Hurricane Irene is moving across the Outer Banks this morning. Will Michaels reports the storm was downgraded to a category 1 hurricane, but residents are still seeing high winds and surf up and down the coast.
Irene is cutting a path along the coast between the Outer Banks and the mainland. Meteorologist John Cole is taking cover at the National Weather Service in Morehead City.
John Cole: "In Cartaret County, they're experiencing hurricane-force winds with gusts getting close to 90 miles an hour. We're looking for a 5-7 foot surge and on top of that, 15-foot breakers. There's going to be damage along the beaches with that."
Rex O'Neal: "We lost power at about quarter of five this morning. I just got a chance to make a pot of coffee first before it went off."
On Ocracoke Island, commercial fisherman Rex O'Neal spent the early morning hours checking on his boats.
O'Neal: "I did see the sound there, and the sound was really rough, you know. And also, we rode over toward the ocean and you could see the foam water coming up over the ramp that goes over to the ocean. We couldn't get to the ocean, but you could see the foam coming up."
Just down the road, Tommy Hutcherson owns the Ocracoke Variety Store. He says roads are mostly clear, but Irene has already dumped at least 4 inches of rain on the island and winds are whipping through the marina.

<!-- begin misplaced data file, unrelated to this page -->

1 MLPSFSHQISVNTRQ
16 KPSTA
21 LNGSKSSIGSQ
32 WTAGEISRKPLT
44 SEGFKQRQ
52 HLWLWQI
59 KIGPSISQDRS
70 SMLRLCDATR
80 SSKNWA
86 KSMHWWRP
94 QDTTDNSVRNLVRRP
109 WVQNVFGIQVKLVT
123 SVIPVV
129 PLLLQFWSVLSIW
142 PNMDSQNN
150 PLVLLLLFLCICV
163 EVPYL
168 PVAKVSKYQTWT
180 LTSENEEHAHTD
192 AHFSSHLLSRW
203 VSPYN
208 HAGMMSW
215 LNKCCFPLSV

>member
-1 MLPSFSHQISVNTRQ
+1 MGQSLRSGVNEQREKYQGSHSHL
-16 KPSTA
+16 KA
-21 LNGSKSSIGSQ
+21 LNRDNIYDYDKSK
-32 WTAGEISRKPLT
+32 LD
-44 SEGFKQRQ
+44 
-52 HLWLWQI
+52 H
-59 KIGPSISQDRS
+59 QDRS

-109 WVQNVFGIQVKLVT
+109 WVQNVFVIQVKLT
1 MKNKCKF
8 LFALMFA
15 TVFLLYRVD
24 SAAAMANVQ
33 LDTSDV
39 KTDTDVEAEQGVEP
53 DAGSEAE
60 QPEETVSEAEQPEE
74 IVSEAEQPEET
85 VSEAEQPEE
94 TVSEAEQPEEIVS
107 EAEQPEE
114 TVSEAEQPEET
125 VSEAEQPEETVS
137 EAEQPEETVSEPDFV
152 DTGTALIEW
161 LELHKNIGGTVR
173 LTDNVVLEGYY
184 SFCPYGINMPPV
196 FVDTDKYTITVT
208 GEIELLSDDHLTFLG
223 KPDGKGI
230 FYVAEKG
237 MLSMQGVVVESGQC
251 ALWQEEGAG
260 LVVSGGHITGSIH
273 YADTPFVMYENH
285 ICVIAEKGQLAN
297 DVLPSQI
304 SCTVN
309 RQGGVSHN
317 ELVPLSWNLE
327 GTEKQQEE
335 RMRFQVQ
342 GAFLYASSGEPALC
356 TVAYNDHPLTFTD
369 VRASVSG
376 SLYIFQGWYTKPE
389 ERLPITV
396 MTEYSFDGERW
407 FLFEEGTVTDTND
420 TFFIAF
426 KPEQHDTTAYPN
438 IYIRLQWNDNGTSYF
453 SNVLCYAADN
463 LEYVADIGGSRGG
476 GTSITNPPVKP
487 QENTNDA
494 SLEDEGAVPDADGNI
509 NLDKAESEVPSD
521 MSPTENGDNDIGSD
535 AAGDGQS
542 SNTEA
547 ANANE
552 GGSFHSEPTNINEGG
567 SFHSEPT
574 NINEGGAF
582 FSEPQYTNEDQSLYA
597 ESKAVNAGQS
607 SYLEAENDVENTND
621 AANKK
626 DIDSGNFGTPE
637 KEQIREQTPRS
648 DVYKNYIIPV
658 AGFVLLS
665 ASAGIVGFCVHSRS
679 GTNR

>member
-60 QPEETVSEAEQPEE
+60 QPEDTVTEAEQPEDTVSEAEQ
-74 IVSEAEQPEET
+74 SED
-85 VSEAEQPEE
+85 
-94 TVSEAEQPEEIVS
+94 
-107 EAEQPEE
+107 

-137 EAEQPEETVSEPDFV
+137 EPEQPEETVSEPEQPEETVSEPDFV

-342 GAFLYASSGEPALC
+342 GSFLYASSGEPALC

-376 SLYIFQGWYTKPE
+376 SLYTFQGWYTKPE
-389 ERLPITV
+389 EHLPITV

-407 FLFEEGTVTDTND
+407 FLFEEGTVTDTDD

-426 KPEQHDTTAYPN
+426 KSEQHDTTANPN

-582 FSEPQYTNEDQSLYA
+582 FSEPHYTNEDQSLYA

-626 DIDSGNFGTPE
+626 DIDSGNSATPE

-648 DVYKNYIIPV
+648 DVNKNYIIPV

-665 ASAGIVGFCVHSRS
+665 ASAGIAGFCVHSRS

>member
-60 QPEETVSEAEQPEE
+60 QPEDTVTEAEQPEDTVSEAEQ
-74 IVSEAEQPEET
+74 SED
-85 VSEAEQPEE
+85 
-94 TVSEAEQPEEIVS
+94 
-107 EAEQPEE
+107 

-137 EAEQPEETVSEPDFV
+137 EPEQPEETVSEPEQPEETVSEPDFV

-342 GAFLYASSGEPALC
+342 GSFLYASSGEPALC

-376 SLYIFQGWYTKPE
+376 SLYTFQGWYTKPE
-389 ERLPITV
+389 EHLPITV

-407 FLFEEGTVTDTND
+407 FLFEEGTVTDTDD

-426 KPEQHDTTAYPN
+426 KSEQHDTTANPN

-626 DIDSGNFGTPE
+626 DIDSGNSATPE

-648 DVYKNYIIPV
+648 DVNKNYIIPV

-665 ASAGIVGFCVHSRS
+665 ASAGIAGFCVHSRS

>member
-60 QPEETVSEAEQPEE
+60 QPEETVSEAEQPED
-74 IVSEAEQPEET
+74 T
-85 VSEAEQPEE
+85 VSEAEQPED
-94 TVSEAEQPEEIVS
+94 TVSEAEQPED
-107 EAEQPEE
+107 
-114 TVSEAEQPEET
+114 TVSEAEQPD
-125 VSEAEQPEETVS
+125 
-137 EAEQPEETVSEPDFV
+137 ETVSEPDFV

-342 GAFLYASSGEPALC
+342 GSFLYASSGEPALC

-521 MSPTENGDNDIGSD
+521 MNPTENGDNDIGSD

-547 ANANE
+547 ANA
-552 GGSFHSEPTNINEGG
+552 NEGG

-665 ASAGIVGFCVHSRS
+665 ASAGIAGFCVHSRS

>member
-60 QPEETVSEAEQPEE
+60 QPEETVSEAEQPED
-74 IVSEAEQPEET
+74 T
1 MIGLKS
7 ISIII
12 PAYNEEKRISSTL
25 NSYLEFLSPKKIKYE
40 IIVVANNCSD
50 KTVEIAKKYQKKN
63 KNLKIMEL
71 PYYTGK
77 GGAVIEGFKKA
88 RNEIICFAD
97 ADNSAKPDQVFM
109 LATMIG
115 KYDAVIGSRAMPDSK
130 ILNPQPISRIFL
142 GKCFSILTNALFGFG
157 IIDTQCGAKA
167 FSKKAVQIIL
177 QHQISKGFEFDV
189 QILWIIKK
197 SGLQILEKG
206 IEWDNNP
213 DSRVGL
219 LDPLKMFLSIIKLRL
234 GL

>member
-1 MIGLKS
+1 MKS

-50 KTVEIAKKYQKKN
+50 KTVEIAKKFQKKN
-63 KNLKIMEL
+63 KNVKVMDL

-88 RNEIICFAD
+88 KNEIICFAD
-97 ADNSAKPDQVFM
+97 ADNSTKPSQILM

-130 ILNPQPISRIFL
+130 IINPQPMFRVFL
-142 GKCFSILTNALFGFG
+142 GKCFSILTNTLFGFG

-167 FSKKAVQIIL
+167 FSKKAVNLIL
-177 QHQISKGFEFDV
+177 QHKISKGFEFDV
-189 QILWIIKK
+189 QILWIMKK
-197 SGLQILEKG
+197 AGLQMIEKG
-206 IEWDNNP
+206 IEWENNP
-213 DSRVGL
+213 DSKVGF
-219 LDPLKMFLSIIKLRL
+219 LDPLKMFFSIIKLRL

Tommy Hutcherson: "I just had to bail a boat out. My step-son's got a big boat rental business and a parasail business and a gust hit me, I mean a good gust. And it's not any fun being out there, I can tell you that."
The storm is still swirling toward the northern Outer Banks. Dare County spokeswoman Katherine Bryan says she's keeping an eye on conditions there.
Katherine Bryan: "We've got some significant overwash in the Rodathne area on NC 12. We've had some scattered reports of power outages but not many. And so far no damage reports. We are getting the typical downed tree limbs across roads, but nothing so far. We've still got emergency services able to respond at this point."
And Dare County spokeswoman Dorothy Toolan says they're still bracing for the worst of the storm in Manteo.
Dorothy Toolan: "Hatteras Island will see the eyewall begin to move in and once those hurricane force winds begin to reach the area, they could remain with us for up to 12 hours. So it's going to be a very long day."